When Tim McGraw was trying to get a record deal in the early ’90s, he started by playing two-hour sets at Nashville’s Diamond in the Rough on Broadway.
At the time, he was down to his last $400.
But he must have been pretty sure of his sound, because he invited some Music Row people to come see him play.
“I sent out invitations to every producer in town,” McGraw said in a recent radio interview, “and only a few showed up, not too many. I think I got two calls back, and one of them was Byron Gallimore.”
McGraw was one of the first big names Gallimore produced, but he was also working with Jo Dee Messina in the early ’90s and had already written a couple of big hits, including Charley Pride’s “Ev’ry Heart Should Have One” and the Forester Sisters’ “Love Will.”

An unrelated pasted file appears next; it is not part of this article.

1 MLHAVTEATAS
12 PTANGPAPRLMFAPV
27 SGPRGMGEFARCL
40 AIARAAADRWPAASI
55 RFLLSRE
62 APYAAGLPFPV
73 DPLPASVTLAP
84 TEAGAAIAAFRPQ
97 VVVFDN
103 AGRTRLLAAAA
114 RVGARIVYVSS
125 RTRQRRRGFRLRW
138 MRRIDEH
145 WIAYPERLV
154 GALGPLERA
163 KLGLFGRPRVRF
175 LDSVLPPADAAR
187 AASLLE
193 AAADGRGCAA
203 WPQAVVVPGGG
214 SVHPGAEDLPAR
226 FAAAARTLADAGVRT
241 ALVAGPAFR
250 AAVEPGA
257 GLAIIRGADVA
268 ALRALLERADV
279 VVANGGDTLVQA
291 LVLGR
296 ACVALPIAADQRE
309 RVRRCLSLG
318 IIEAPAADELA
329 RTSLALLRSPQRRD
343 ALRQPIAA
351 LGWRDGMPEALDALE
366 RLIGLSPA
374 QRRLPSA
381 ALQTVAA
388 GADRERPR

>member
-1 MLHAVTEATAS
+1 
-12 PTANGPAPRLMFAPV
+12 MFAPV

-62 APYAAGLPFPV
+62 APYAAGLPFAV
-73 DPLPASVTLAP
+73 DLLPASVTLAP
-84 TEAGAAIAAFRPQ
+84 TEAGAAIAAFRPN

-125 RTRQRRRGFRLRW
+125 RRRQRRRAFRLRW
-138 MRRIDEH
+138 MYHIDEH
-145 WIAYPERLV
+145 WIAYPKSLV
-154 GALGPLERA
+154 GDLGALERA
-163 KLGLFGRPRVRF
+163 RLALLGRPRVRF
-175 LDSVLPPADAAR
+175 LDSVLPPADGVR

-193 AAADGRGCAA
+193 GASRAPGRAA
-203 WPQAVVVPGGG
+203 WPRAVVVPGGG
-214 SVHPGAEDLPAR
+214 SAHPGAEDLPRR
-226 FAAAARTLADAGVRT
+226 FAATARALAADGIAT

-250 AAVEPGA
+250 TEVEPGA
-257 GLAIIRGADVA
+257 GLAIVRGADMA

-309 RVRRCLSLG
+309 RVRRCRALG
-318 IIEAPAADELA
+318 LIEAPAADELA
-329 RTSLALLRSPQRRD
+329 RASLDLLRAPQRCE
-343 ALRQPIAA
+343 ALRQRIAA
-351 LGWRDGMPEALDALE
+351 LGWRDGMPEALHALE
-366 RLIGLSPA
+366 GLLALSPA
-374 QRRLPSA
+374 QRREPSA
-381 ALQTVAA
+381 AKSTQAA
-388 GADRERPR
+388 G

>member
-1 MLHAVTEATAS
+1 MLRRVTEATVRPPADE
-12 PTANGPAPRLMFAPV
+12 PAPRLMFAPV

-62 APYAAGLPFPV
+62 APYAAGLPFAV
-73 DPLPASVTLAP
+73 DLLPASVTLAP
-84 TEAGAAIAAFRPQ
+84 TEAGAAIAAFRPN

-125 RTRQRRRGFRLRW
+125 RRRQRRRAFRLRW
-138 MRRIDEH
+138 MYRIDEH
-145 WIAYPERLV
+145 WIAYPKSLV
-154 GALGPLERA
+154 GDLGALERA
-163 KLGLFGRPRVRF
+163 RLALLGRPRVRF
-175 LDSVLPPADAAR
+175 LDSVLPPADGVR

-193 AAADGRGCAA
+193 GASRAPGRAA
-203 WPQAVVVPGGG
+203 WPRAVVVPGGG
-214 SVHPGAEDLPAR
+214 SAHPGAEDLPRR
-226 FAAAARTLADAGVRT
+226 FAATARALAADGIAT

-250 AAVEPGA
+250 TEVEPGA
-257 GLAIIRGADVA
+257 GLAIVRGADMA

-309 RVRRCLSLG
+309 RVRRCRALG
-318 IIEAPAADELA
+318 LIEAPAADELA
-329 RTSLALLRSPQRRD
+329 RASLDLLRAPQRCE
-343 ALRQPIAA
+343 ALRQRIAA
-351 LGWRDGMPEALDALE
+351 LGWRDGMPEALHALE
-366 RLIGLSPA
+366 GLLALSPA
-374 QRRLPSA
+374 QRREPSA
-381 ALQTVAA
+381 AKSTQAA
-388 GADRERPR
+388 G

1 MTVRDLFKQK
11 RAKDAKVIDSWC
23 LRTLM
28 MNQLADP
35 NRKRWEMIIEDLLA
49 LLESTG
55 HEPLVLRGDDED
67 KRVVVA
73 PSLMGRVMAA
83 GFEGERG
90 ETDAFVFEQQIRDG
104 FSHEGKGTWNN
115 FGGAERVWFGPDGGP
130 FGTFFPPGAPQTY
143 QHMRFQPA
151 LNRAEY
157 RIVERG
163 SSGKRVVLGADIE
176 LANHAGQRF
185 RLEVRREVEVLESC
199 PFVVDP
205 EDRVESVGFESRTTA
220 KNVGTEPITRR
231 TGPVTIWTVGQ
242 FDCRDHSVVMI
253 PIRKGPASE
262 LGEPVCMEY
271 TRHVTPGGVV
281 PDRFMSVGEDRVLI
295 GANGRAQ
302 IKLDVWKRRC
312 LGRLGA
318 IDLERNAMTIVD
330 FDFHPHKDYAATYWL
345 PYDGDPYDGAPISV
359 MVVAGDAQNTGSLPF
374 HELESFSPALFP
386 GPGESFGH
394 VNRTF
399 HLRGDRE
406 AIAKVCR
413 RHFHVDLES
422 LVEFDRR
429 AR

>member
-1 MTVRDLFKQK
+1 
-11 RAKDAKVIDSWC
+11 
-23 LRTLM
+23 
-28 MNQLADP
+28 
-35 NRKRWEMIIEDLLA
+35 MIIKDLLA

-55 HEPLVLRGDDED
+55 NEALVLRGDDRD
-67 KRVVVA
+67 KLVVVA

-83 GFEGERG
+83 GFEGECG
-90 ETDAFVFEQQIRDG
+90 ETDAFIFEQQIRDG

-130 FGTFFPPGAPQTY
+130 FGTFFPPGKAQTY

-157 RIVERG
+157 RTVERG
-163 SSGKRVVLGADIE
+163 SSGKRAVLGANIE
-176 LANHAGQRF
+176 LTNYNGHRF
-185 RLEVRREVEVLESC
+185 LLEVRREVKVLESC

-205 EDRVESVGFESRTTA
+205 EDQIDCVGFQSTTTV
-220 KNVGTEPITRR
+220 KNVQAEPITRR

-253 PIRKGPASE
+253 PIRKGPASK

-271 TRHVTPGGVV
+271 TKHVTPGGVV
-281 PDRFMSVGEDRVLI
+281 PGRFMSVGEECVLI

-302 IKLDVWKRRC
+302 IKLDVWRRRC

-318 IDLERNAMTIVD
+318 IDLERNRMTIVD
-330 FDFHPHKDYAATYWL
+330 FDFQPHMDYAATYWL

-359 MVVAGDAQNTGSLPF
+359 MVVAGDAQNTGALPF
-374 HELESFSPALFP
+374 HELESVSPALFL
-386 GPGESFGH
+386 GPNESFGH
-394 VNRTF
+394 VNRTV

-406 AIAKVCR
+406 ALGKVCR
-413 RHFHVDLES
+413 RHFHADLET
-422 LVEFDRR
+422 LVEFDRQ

After agreeing to work together, McGraw showed up for his first early morning session ready to sing and to drink.
“I showed up at his studio at 10 in the morning with a bottle of Jack Daniel’s,” McGraw recalled of his first session with Gallimore. “And he looked at me, and I think he thought, ‘What have I gotten myself into? This is gonna be a whole different ball game.'”
“We worked together, and he helped me figure myself out and figure what it is I wanted to do and we worked together as a team,” he said of the self-titled debut album he released in April 1993.
“I can’t imagine going into the studio ever without him,” McGraw said — referring, of course, to Gallimore. “He’s one of the best there ever is, and he’s certainly one of my best friends.”